Perryman: How does that differ from an initiative led by police?
Armour: With it being community-led, it allows our response to be more preventative. It will enable us to address issues before they escalate to violence or homicide. Police have a hand in that as well. Still, the individuals in the community see the problems leading to violence first. So, addressing street violence from a lens of preventative measures is more beneficial and sustainable.
Perryman: Both contextual and institutional factors shape choice and behavior in gun violence. What factors comprise high-risk designation for the people that you serve?
Armour: It depends on the particular demographics you’re talking about. For young people under 18, school attendance is a huge factor. We also look at previous encounters with law enforcement, prior histories of violence, and the disintegration of the family. So, several social factors identify someone as high risk.
Perryman: Do you have a process for identifying them?
Armour: Yes, that’s a great question. How we identify them, and we have to remember – this is probably the most important thing that I need to be echoed throughout the community – we’re only in one community. We’re only in the Junction-Englewood neighborhood. That is the priority.
The initial target areas that we identified were Junction-Englewood, the Lagrange Corridor, and the Garfield/Starr area. Those three areas have the highest rate of violence. So, they are our highest priorities, but we are only in the Junction-Englewood neighborhood so far.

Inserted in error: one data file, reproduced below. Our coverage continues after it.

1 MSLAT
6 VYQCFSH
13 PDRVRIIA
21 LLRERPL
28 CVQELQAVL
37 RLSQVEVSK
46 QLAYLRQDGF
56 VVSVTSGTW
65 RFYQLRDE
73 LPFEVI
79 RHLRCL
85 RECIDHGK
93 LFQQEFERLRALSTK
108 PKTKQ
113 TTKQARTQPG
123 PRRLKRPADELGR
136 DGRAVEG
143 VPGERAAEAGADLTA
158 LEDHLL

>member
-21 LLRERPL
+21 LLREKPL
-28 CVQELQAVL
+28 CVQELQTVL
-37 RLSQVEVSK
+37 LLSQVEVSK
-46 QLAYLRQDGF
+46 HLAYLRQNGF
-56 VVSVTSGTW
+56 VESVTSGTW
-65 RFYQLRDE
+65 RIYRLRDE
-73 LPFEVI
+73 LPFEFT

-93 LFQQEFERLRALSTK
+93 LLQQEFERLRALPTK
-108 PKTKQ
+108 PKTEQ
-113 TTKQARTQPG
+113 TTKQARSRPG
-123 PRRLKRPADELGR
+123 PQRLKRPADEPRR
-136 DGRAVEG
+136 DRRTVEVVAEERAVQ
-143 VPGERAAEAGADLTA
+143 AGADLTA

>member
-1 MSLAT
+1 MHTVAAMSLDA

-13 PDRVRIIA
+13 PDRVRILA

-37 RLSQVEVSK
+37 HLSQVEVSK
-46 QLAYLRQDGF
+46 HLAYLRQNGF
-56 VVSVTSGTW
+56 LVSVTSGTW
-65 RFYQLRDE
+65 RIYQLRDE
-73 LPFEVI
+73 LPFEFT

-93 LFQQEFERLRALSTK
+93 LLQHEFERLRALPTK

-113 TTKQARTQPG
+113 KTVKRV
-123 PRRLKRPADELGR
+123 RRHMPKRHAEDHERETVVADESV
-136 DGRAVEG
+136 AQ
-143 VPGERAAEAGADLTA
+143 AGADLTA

Perryman: So, I think the public assumed you were citywide. I can see how that could lead to misconceptions about your progress. Are there any other mistaken beliefs about the initiative?
Armour: We also have to be conscious that the program has been active for less than three months. We’ve been able to achieve 59 consecutive days without a homicide in that short period. This is the largest decrease of homicides since 2017 in our Junction-Englewood area.
In 2018, homicides increased 100 percent to four; There were six homicides in 2019 and nine in 2020. We’re currently at three, so that means we’ve decreased homicides in Junction-Englewood by 66 percent. That’s huge.
Perryman: So, are you out to change the prevalent toxic masculinity culture or the mindset that glorifies guns?